It was in season 3 that the show reached it peak. One outstanding episode after another. And what is really remarkable was that this was in the midst of a major behind-the-scenes power struggle that could have destroyed the series. The original pair that wrote many of the scripts and basically determined which ideas would be used were William Read Woodfield and Alan Balter. However, in the middle of the filming of the third season, they got into a major confrontation with series creator Bruce Geller and abruptly left the show which was in the midst of production without any scripts for upcoming shows. In a panic, the writer Paul Playdon, a young writer only in his 20's came on board and cranked out a series of really outstanding stories and supervised others which were written by other writers. Playdon's stories often (but not always) use a lot of fancy gadgetry which I like. This is seen in episodes like "The Bunker" and "The Glass Cage". On the other hand, his most cerebral episode, "The Mind of Stefan Miklos", has no action and no gadgetry and yet is one of the finest hours of television ever produced with some outstanding acting by Martin Landau and guest star Steve Ihnat. In this one, the viewer is challenged to pay especially close attention to the plot and to understand what is going on.
    "The Glass Cage" has a political prisoner locked in a glass cage which is surrounded 24 hours a day by guards, television monitors, an electric floor and alarms, but the IMF has to get this prisoner out. As you watch it, the viewer keeps asking himself "how the heck are they going to pull this one off!". For the more morbid viewers out there, in "The Execution", the MI producers were given access to the actual gas chamber used to execute criminals in the state of California of the time and they built an exact duplicate showing how it worked.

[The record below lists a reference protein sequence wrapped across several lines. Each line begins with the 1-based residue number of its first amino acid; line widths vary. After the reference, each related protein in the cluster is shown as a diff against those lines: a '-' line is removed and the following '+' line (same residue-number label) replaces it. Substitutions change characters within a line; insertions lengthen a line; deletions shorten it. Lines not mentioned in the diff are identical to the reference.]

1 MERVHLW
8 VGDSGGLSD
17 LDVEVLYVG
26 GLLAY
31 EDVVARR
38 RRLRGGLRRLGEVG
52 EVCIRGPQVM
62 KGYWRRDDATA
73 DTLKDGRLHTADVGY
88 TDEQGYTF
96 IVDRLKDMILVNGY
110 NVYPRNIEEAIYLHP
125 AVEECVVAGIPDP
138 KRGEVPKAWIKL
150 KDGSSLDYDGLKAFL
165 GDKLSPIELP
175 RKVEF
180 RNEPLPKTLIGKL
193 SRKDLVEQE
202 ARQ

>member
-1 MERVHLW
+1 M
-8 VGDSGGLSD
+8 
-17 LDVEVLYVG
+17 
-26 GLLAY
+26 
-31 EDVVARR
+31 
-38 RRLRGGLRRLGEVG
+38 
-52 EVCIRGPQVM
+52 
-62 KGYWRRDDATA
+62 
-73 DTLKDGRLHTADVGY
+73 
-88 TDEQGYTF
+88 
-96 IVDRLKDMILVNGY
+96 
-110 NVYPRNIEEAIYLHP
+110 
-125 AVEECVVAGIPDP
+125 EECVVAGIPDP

Buy this DVD and prepare yourself for some of the finest entertainment ever made by Hollywood. I'll just leave you with some cryptic words :
    "January Suborbital Denomination!"....more info
  • Mission Impossible: TV Season 3
    One of best and smartest shows ever on TV. Ignore the Tom Cruise movies. If you want intelligent, great drama, the Mission Impossible TV series is it....more info
  • Mission Impossible Review
    GREAT, I've liked this series since I 1st saw it on TV. Peter Graves was suited for the role of the leader And the rest of the cast SUPERB. ...more info
  • excellant
    Mission Impossible - The Third TV Season
    We purchased this DVD because we enjoyed the program, when it was on
    TV. The DVD is perfect and we are enjoying watching it. It is a perfect
    gift for anyone who remembers the program and those who don't. We received
    it promptly. I would recommend it to anyone....more info
  • "Some episodes may be edited from their original network versions"
    Yes folks, that's the fine print on the back of the third season box. Whereas the first season was billed "complete" and the second season had no disclaimer, this one looks to have a few acknowledged edits. What they are, I cannot say. The show is forty years old and this is my first time experiencing the episodes.

    Otherwise, there are some fine moments in this set. I'm working through the discs randomly, but the show still seems to be running strong on the formula that made the first two years so successful. Of note is "The Mind of Stefan Miklos" which has been billed by the fan community as "one of the finest hours of television." It was the first episode I watched, and it is indeed a brain twister that turns some familiar IMF conventions on its head. Check it out.

    Paramount continues to produce nicely remastered episodes, and my guess is if there are edits it's because some elements were in too poor condition to restore? Whatever the case, I do recommend the third season. I'm docking a star for the edits, but if you like classic television this is the way to go. Hopefully season 4 (with Leonard Nemoy) will be unedited.

    Please add comments if you can help me figure out what the edits are. ...more info
  • Mission Impossible Season 3
    This series, while old by date, is the number one interesting plot TV series in my recollection. Good action! Good suspense! Good casting! Has a real life look to it because it's before digitizing. I like the team aspect of the series!...more info